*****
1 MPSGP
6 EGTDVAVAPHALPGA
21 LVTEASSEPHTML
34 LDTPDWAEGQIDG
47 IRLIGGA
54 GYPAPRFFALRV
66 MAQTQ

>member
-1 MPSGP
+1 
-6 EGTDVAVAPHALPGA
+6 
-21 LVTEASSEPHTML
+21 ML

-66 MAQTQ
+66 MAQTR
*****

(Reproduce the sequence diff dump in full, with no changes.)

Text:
1 MPSGP
6 EGTDVAVAPHALPGA
21 LVTEASSEPHTML
34 LDTPDWAEGQIDG
47 IRLIGGA
54 GYPAPRFFALRV
66 MAQTQ

>member
-1 MPSGP
+1 
-6 EGTDVAVAPHALPGA
+6 
-21 LVTEASSEPHTML
+21 ML

-66 MAQTQ
+66 MAQTR